“I don’t like it here!  I want to go back home!  I want to go back to my family!  No, I don’t love you!  Mommy!  Mommy!  Mommy! . . .” After deliberating with this information for a long period of time, trying to reason with her, asking what we can do differently, encouraging her to think of some things to have more fun, she just kept repeating those incredibly hurtful comments and pulling my last thread of patience. 

So, I matched her intensity, and it went something like this: 

“I thought you liked this new place?!  We were in an unfinished basement before this for crying out loud!  You said you loved our new house!  Now you want to go back HOME with your FAMILY?!  How do you think that makes me feel?!  I AM your family too!  This IS also your home!  You can have a home and a family at mommy’s and a home and a family at daddy’s!  That hurts my feelings when you say that!  I’m trying over here!  What more do you want?!  I get it that your mom’s house is bigger, and you have more stuff to play with, but we do fun things too!  Have you forgotten about skiing, rock climbing, bike riding, hiking, camping, ice skating, roller skating, yoga, piano, and whatever else I can’t think of right now?!?!  We just can’t do a lot of them right now because everybody is sick!  You know, we have a big house in Texas with a huge a** backyard to run around in and a playscape to climb on!  You’ve been there!  I took you there when you were a year and a half, so I could fix it up to be a rental,  so we could move up here to Colorado, so your mom and I could both be close to you!  That’s where I could be right now, but I’m not!  I’m here, with you, because I choose to be!  Because I love you and I want to be with you!  There are a lot of other dads and moms that would not make this kind of sacrifice or would not have the means to do what I’m doing, so a little appreciation and gratitude would be nice!”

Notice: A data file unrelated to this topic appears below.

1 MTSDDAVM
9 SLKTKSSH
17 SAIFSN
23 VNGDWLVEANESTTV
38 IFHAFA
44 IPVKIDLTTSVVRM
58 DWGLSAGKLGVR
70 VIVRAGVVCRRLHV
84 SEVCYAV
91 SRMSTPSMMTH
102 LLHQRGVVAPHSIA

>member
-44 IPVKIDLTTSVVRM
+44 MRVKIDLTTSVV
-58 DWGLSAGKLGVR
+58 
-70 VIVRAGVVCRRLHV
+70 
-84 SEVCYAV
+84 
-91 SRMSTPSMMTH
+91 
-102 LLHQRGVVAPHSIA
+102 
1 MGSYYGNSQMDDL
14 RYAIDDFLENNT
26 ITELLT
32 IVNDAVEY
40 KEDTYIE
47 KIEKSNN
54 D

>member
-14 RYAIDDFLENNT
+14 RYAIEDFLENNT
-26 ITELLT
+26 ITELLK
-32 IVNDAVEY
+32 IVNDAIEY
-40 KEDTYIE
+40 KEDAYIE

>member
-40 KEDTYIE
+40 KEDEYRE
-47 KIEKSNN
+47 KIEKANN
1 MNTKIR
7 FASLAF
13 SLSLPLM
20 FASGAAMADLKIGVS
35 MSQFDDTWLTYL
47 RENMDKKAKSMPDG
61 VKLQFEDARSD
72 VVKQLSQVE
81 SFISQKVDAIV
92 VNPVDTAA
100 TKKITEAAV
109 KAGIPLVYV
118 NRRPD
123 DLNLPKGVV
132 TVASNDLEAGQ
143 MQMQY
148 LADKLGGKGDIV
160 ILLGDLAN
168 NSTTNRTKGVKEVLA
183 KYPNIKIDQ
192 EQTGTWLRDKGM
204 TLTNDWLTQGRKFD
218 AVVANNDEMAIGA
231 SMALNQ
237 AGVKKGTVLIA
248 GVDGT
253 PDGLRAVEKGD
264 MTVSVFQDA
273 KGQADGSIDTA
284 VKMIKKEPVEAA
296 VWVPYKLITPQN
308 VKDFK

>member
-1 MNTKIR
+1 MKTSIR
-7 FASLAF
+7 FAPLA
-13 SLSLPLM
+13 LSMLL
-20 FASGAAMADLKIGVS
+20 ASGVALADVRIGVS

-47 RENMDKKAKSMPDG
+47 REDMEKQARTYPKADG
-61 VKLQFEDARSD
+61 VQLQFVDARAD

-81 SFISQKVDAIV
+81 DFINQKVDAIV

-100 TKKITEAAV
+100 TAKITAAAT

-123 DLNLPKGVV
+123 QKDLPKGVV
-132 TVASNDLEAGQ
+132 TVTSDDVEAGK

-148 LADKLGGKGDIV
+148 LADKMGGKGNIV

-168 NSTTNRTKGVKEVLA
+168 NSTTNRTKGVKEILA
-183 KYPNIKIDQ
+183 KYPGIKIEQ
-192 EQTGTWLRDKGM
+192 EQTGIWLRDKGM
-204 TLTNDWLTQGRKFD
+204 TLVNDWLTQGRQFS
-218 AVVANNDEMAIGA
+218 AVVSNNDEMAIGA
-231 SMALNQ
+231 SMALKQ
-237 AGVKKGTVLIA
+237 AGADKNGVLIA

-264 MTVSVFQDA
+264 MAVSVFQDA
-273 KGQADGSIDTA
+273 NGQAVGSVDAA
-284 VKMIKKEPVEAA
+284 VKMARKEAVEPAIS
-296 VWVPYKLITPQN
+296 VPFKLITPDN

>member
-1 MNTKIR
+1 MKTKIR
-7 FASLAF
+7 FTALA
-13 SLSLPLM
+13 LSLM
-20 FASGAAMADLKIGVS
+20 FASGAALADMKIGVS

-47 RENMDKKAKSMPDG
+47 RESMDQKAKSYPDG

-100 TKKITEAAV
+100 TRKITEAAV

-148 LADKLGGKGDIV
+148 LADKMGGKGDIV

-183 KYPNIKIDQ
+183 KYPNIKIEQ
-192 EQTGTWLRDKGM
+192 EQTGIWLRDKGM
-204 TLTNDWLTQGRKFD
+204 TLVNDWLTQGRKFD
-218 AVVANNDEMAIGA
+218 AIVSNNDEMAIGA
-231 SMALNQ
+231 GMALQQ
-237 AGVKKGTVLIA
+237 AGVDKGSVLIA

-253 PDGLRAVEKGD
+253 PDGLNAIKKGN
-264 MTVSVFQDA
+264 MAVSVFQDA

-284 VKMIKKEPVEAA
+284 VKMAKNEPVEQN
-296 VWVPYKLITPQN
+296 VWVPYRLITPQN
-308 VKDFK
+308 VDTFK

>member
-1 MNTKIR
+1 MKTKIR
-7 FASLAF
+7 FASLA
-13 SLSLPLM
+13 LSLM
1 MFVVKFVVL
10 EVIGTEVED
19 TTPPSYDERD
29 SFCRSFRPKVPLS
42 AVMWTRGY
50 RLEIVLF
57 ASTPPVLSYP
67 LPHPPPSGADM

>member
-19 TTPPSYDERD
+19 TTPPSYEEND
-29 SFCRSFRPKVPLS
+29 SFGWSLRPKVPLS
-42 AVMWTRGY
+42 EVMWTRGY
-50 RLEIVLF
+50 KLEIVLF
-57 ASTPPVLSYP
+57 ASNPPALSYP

I calmly explained to her why I reacted the way that I did “because my feelings were hurt and sometimes even parents have ‘big feelings’ that are hard to manage, but it doesn’t mean that it is alright to yell and scream.”

Now before the “parenting police” come at me, quick to criticize others and shame parents for opening up about our struggles, I want to say that I am well aware that I did not handle that situation in the best fashion. I’m sharing this blog and my own experiences to help others and shine a light on parenting strategies that support physical, cognitive, language, social and emotional development, critical to helping our children reach their full potential. 

I know most of my response to her was my ego talking.  After yelling about the house for an extended period, cleaning things, throwing things away, and opening/closing doors aggressively, probably the only good thing I did was at the end of my rant, I told her that I am going to go to another room and take three deep breaths so I can calm down.  

Obviously, I missed the mark on that one earlier, but later is better than never, I suppose.  When I came back to her room, a little more clear headed, I found her scared, hiding from me at the top of her bunk bed. That sinking feeling of regret began to weigh heavy in my chest. I picked her up and brought her to the couch, holding her, rocking her and apologizing.  

I calmly explained to her why I reacted the way that I did “because my feelings were hurt and sometimes even parents have ‘big feelings’ that are hard to manage, but it doesn’t mean that it is alright to yell and scream.”  I reminded her that she is allowed to remind me to take my three deep breaths when she sees me getting upset or frustrated just like she reminds me to clean up my language when she hears me use a cuss word.